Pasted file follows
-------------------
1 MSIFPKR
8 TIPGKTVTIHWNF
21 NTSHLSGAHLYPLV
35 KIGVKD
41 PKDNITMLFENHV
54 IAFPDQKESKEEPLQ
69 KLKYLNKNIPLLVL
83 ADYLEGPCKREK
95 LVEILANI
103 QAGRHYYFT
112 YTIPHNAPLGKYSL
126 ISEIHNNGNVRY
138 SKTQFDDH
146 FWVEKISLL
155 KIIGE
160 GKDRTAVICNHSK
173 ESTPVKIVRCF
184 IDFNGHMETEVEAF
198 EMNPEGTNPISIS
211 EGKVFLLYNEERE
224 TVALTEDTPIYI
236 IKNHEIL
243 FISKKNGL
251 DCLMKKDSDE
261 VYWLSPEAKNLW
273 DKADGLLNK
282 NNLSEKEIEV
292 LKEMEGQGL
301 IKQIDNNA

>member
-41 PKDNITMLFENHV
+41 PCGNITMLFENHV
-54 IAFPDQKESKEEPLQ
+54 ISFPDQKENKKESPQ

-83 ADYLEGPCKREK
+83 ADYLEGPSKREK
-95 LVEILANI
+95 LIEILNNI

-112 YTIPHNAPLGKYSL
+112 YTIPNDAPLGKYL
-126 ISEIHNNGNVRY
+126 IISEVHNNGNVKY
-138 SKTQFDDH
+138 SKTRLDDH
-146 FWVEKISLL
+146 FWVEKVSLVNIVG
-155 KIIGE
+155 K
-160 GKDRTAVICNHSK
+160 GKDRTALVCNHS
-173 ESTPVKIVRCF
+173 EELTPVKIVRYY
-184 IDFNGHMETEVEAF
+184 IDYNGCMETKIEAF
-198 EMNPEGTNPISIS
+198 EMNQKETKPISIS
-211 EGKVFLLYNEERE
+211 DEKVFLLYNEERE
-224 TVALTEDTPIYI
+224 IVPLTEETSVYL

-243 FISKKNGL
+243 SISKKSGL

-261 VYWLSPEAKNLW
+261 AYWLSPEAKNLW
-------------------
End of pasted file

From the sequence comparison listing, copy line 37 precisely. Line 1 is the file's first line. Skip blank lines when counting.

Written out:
-95 LVEILANI